Risk of sudden death and outcome in patients with hypertrophic cardiomyopathy with benign presentation and without risk factors

Am J Cardiol. 2014 May 1;113(9):1550-5. doi: 10.1016/j.amjcard.2014.01.435. Epub 2014 Feb 12.


Patients with hypertrophic cardiomyopathy (HC) are reported to have a mortality rate of about 1.0% per year, and those patients without sudden death risk factors and with no or mild symptoms are generally considered to have a benign clinical presentation. However, the risk of sudden death and the outcome in this latter subgroup have not been investigated systematically and remain unresolved. We assessed the risk of sudden death and outcome in 653 consecutive patients with HC without risk factors and with no or mild symptoms. Over a median follow-up of 5.3 years, 35 patients (5.4%) died of HC-related causes. Mean age at death was 46 ± 20 years in patients who died suddenly and 66 ± 15 and 72 ± 9 years, respectively, in patients who died of heart failure or stroke. Event rate was 0.6% per year for sudden death, 0.2% per year for heart failure death, and 0.1% per year for stroke-related death. Sudden death risk was independently and inversely related to age, and risk of heart failure or stroke death was directly related to age (p = 0.020). At 10 years after the initial evaluation, sudden death risk was 5.9%, with sudden death rate being the lowest (0.3% per year) in patients with normal left atrial dimension (≤40 mm). In conclusion, in patients with HC without conventional risk factors and with no or mild symptoms, the risk of sudden death was not negligible, with an event rate of 0.6% per year. Heart failure and stroke-related death were less common and largely confined to older patients. These results underscore the need for a more accurate assessment of the sudden death risk in patients with HC.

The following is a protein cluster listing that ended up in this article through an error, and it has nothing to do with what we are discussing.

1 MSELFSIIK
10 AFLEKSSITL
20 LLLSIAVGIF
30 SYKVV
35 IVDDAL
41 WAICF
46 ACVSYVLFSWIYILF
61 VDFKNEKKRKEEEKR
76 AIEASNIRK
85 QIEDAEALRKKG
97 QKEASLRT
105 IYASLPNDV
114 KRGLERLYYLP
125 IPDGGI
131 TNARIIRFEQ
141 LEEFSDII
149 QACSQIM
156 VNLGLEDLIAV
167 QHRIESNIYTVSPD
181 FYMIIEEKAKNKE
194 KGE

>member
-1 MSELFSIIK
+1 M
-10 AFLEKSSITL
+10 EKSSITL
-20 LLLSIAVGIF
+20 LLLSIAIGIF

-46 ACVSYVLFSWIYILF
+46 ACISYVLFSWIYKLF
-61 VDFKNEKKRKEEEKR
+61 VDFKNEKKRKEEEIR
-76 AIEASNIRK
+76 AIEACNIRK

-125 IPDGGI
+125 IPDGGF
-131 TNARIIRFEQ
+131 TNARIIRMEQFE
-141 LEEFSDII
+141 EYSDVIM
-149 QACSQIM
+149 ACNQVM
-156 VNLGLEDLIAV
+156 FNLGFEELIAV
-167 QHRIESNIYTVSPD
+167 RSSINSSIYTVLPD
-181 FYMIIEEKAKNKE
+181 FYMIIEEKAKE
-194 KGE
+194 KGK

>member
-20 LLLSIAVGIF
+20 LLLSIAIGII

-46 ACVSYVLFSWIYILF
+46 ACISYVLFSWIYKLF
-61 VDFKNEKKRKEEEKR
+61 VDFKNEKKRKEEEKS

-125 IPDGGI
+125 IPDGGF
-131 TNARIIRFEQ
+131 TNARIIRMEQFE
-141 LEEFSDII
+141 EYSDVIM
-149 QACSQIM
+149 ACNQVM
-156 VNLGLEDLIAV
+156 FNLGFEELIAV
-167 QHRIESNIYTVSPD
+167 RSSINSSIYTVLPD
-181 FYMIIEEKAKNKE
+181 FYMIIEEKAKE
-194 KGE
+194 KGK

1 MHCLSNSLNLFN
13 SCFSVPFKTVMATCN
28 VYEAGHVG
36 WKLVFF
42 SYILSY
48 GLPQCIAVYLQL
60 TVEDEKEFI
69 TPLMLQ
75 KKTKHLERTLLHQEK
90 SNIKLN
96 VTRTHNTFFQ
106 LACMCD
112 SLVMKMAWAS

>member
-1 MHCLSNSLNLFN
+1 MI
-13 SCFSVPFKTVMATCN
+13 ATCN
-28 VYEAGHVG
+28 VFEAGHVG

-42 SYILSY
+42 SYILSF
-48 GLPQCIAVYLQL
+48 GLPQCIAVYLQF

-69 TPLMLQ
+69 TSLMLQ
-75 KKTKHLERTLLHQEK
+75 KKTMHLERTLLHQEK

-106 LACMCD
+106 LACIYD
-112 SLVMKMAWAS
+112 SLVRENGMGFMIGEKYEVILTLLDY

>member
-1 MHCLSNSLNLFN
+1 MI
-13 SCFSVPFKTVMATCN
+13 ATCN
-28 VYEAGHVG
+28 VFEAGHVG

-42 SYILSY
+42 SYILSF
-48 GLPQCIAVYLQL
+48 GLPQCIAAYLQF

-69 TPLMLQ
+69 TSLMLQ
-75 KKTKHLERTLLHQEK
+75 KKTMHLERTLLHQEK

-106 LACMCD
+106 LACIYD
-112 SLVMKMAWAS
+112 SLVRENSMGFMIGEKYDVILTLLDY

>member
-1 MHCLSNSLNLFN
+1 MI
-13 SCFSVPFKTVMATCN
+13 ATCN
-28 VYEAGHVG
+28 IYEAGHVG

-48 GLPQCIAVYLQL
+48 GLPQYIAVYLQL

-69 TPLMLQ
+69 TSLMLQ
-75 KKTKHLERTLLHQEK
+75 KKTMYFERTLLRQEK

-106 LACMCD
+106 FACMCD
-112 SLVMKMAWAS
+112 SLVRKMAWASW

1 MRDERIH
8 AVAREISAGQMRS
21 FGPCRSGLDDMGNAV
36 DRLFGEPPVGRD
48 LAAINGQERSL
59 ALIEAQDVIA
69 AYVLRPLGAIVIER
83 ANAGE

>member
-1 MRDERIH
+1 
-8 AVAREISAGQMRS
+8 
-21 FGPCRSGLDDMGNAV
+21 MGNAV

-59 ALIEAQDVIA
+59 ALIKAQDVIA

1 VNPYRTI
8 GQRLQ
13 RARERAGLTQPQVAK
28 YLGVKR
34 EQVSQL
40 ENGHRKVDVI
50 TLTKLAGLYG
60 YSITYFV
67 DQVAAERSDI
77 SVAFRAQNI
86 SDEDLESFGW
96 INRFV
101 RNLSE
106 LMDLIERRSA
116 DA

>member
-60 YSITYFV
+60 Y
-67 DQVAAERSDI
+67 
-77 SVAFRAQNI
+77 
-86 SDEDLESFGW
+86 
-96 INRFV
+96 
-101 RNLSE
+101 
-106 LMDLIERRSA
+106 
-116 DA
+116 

MeSH terms

  • Aged
  • Analysis of Variance
  • Atrial Fibrillation / mortality
  • Cardiomyopathy, Hypertrophic / mortality*
  • Death, Sudden*
  • Death, Sudden, Cardiac
  • Female
  • Follow-Up Studies
  • Humans
  • Male
  • Middle Aged
  • Risk Factors